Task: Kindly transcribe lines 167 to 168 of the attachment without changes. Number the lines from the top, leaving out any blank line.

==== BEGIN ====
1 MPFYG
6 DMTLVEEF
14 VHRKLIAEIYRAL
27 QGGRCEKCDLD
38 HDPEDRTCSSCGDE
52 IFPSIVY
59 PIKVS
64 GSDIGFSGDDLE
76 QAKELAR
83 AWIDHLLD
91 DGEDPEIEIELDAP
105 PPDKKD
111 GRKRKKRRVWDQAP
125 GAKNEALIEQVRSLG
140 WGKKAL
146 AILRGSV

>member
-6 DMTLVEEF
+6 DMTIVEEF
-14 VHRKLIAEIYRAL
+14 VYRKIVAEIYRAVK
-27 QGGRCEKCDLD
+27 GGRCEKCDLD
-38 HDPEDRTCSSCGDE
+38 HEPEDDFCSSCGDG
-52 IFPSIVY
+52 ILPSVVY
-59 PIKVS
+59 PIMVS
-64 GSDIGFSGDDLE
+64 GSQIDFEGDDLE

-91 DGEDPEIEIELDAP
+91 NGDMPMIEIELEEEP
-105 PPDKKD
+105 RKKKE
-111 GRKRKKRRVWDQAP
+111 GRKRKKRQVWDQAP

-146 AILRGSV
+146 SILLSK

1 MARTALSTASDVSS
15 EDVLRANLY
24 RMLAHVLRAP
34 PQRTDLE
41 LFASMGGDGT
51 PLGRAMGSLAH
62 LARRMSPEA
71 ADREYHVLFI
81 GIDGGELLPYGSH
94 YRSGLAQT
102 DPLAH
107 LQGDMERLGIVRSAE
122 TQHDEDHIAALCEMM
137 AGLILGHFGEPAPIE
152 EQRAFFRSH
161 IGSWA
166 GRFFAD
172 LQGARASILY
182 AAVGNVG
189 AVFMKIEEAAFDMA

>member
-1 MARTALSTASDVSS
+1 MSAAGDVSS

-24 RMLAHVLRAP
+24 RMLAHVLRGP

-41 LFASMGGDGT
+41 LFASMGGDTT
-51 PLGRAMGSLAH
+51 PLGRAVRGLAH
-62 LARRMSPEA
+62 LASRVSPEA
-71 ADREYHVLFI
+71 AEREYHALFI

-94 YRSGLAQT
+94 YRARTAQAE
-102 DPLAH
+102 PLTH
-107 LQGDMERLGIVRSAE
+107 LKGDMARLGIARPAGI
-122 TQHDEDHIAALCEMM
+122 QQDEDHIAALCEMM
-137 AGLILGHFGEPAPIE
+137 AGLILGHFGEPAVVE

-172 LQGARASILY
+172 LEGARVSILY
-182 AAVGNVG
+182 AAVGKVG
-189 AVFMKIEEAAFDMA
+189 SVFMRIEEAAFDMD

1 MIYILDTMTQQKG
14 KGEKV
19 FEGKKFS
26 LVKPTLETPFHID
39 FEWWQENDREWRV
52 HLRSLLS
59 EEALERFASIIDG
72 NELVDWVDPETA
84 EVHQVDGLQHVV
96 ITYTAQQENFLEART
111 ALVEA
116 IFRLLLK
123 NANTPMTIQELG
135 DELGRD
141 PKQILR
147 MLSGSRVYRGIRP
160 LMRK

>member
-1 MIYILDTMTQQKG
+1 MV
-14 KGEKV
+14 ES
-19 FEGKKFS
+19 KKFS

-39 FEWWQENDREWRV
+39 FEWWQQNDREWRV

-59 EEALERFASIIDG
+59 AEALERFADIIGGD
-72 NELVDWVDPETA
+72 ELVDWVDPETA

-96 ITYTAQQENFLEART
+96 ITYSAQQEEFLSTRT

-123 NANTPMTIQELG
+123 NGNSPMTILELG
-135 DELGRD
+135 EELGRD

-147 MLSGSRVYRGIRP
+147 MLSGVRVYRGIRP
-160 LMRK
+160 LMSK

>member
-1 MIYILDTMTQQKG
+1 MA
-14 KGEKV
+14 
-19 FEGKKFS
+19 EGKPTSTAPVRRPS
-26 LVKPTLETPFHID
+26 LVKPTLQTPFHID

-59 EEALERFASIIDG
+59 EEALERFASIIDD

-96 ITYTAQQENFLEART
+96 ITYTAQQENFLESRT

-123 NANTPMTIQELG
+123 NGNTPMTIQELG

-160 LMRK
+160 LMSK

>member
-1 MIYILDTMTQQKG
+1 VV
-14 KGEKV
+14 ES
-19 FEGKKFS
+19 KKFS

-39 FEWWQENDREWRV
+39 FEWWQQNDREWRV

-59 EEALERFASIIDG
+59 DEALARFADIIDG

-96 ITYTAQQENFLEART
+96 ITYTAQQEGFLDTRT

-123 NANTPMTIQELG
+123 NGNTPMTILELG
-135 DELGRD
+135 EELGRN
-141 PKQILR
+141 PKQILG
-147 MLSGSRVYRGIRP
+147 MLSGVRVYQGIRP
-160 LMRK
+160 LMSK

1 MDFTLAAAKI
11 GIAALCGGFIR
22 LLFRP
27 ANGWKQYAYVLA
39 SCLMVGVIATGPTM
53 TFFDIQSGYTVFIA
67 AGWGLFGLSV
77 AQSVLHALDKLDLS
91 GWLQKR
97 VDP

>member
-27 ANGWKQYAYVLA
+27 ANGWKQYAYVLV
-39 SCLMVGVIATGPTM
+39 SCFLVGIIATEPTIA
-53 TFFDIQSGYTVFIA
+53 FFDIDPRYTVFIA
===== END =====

-160 LMRK
+160 LMSK